MUMBAI (Reuters) - India’s Maharashtra state, home of the country’s financial capital Mumbai, agreed to forgive all loans held by farmers, who in turn ended a strike that had sent prices of vegetables and produce sharply higher.
It was not immediately clear how much the loan waivers would cost state coffers. Maharashtra state Revenue Minister Chandrakant Patil told reporters that a joint committee of government representatives and farmer leaders will be put in place to decide on the exact details and execution of the waivers.
Last week Maharashtra’s chief minister Devendra Fadnavis had said the government was willing to write off up to 305 billion rupees ($4.75 billion) in defaulted loans held by farmers.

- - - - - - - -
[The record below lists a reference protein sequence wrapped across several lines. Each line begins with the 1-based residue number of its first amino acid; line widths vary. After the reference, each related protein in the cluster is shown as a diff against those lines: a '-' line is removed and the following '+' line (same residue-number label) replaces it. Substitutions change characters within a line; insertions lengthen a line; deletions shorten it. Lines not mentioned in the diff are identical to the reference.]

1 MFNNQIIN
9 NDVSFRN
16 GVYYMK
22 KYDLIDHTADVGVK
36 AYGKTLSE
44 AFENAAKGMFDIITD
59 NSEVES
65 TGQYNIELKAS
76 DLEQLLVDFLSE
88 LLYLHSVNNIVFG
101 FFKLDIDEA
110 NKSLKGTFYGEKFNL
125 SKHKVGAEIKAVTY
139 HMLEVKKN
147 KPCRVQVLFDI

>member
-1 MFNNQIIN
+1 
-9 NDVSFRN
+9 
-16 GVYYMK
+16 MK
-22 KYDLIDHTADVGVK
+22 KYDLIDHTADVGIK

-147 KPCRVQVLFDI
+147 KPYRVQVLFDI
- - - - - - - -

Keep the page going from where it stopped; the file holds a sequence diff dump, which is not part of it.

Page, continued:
That offer had been rejected by farmers, who had demanded a waiver of all loans, similar to the $5.6 billion in debt forgiveness announced by Uttar Pradesh in April.
Farmers accepted the new offer on Sunday, ending an 11-day strike by farmers that had curtailed supplies of vegetables and milk to cities, including Mumbai, and sent prices sharply higher.
Reserve Bank of India Governor Urjit Patel has sharply criticised farm loan waivers, saying they increase government spending and widen fiscal deficits, while creating moral hazard by eroding the country’s credit culture.
($1 = 64.2400 Indian rupees)
Reporting by Rajendra Jadhav and Swati Bhat; Editing by Rafael Nam